The last quarter of the year is a time to reflect on the current year and decide what changes need to be made to allow a fresh start in the new year. Regardless of what we think or what we like, the collision industry continues to change, and individually you must prepare yourself for these changes. Just recently I-CAR changed their Professional Development Program, GM launched their Collision Certification Program and Advanced Driver-Assistance Systems was the buzz topic at NACE Automechanika in Atlanta.
While I know change isn’t comfortable for anyone, shop owners must take the time today to look at their business to see if they are prepared for the future. I have conversations with shop owners who do not feel they need to make changes, but their shops often tell a difference story. While some of them just need a good cleaning and reorganization, others require much more to be competitive with those who are changing their mindset to meet the expectations of our evolving industry.
I remember when there were three categories for shops — A, B and C — but that has changed also to meet the complexity of newer vehicles. The Collision Industry Conference (CIC) definition illustrates the categories are now narrowed down to two — General Collision Repair provider and Advanced Repair Capable provider. I encourage shop owners to use the CIC General Collision Repair definition as a guide to measure their business and see how prepared they are for the future. As you review the definitions, you will see it focuses on OEM repair procedures, equipment and training. You can use the definition guide to make a checklist to identify where you need to concentrate to meet the requirements.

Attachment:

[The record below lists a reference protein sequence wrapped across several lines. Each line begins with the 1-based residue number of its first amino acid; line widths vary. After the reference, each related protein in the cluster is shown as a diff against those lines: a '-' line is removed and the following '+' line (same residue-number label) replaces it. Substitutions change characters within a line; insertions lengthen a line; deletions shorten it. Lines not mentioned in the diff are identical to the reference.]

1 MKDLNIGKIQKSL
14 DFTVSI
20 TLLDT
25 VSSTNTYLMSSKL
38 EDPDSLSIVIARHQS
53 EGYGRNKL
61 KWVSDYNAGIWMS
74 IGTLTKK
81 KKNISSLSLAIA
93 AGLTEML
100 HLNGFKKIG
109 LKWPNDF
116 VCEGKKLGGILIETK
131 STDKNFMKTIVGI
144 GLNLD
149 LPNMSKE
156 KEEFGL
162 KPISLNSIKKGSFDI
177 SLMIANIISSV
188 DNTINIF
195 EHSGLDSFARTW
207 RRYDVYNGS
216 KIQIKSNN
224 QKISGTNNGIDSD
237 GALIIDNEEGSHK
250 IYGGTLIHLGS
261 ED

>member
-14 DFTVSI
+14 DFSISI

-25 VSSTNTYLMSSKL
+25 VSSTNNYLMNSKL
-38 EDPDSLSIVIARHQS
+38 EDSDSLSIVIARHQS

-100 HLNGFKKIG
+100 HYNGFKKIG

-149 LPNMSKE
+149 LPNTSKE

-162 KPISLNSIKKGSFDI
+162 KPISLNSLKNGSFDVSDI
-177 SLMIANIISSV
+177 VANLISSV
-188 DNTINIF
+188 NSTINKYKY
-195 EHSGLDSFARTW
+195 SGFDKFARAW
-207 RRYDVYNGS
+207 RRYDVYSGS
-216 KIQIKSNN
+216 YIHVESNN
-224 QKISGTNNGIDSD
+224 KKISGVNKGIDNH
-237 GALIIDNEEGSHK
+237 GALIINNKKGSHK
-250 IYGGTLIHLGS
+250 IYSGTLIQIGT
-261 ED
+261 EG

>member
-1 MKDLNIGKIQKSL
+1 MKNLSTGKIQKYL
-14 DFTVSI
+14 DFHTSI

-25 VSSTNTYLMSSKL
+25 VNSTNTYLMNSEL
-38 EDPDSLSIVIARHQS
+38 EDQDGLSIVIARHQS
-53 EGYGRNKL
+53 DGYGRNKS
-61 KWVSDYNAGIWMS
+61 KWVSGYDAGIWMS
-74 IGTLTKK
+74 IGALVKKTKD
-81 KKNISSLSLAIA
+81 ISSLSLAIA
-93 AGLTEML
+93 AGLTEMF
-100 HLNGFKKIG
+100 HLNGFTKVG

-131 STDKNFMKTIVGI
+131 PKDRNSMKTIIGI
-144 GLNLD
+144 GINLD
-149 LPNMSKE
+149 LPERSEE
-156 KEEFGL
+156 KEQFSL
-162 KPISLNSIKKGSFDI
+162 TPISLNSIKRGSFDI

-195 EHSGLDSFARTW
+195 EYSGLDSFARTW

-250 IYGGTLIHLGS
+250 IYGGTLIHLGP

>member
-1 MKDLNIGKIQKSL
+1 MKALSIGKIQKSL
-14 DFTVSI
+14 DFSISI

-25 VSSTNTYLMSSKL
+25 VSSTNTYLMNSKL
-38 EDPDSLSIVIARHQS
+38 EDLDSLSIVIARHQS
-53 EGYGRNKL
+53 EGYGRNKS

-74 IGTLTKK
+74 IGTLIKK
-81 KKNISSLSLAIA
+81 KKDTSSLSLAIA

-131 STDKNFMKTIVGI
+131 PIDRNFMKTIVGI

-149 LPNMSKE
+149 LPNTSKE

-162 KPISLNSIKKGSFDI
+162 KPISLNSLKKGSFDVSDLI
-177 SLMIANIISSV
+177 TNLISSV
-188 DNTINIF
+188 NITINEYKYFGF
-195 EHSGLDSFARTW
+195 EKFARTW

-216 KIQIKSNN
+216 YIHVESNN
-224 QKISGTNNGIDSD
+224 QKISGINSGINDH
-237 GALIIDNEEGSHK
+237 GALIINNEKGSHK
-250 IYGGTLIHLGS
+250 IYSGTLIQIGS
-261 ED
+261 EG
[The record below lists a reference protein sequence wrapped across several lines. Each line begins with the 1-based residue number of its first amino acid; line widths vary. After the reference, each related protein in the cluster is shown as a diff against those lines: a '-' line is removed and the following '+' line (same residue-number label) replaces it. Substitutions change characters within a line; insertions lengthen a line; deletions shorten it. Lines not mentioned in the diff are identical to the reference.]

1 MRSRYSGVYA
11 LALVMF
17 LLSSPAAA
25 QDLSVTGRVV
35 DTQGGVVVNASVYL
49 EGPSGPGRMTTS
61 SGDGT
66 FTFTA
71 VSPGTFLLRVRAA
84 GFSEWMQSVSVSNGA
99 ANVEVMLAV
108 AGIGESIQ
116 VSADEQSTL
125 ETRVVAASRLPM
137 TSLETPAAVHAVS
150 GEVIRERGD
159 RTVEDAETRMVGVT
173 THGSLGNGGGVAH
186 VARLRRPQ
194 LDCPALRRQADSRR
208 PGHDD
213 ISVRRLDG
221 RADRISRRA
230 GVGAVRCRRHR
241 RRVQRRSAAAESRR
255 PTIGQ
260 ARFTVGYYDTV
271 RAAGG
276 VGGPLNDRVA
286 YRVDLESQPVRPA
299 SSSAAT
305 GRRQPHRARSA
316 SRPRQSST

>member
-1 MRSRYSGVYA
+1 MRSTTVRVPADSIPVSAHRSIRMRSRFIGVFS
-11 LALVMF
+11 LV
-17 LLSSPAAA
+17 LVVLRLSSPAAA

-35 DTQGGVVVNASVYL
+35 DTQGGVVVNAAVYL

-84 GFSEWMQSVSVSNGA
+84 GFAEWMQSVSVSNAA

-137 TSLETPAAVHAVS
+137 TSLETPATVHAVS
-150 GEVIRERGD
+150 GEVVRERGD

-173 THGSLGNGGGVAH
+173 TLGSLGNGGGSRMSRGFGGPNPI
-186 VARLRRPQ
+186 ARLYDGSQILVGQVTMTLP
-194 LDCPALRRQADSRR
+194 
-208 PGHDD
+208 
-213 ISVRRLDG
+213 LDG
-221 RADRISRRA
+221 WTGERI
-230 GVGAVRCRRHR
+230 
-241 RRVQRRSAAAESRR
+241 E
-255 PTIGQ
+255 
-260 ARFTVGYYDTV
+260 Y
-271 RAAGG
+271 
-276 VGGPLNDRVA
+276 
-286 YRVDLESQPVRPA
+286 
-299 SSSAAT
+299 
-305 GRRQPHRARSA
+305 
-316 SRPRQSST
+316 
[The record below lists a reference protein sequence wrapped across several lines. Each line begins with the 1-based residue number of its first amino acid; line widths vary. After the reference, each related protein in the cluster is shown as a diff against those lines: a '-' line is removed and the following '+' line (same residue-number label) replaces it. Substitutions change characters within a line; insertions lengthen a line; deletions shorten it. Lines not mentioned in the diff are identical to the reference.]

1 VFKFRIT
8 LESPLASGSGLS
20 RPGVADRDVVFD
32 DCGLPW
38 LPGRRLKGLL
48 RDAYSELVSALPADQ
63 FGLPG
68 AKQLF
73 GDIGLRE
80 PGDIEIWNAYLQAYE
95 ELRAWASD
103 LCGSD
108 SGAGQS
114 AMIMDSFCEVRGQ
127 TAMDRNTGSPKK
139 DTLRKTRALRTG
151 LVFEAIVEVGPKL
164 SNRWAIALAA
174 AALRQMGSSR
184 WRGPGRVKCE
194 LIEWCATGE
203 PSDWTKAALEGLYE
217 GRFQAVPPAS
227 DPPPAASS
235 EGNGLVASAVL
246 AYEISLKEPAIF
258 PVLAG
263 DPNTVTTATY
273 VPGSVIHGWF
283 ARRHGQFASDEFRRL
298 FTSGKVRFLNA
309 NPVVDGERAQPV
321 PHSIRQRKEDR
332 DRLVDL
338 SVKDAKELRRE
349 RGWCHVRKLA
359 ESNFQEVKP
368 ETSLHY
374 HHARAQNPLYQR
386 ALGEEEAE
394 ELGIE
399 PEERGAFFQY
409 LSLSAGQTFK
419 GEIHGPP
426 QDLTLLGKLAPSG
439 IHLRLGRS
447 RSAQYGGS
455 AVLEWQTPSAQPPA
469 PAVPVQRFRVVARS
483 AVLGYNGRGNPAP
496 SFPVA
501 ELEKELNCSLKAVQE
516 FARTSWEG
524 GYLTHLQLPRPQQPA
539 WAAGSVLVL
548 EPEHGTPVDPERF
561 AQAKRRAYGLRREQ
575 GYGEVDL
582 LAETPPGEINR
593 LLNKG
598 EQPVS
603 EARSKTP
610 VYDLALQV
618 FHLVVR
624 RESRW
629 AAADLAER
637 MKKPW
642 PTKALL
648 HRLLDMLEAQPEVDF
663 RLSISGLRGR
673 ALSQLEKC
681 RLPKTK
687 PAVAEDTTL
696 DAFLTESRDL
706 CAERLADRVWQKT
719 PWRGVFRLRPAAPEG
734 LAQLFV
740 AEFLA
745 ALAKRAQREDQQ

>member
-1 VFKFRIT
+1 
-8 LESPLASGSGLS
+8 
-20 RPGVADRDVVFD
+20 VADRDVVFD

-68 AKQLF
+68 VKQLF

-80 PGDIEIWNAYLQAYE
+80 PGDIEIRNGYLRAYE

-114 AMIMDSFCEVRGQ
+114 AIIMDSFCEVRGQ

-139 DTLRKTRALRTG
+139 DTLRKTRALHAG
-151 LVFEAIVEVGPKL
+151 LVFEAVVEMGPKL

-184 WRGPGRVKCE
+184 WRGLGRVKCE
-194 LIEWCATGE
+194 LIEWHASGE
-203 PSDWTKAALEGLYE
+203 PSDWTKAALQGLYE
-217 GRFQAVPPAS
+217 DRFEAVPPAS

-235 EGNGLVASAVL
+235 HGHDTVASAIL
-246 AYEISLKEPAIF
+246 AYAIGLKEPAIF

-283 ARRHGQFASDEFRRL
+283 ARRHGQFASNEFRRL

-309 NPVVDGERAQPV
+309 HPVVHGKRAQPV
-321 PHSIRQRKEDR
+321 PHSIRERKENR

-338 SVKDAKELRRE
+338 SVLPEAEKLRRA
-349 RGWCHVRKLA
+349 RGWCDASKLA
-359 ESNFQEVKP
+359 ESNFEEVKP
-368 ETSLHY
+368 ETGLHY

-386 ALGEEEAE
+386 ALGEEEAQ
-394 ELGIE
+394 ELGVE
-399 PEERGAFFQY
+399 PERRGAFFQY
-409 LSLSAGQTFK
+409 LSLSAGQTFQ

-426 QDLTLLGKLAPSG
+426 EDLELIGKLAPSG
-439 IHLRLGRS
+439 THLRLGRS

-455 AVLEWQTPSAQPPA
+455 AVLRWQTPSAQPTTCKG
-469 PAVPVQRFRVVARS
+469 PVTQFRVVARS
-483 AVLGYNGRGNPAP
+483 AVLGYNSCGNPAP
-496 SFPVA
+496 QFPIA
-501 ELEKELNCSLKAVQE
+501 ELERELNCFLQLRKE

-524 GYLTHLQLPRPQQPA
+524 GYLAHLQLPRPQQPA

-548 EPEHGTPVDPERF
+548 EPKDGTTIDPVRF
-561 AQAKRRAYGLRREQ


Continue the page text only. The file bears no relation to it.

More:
Another tool I frequently use to measure a shop’s capabilities is the Assured Performance Minimum Certification Requirements checklist, which covers some of the same areas as the CIC definition with a little more detailed. Since it is geared towards OEM certification, you will find specific equipment and processes identified; don’t be concerned with the specifics, focus on the type of equipment and the training listed.
It doesn’t matter which program you use to validate your shop, both will give you an idea of where your operation fits within the new normal and can help you detail what changes you need to make. Once you have reviewed the requirements outlined in the two sources, you will need to decide how you are going to move forward. I am sure you can appreciate that unless you are in the top 20 percent to 25 percent of the industry, status quo is not an option. OEMs are already notifying customers where their certified shops are and are making the use of certified shops mandatory in lease agreements.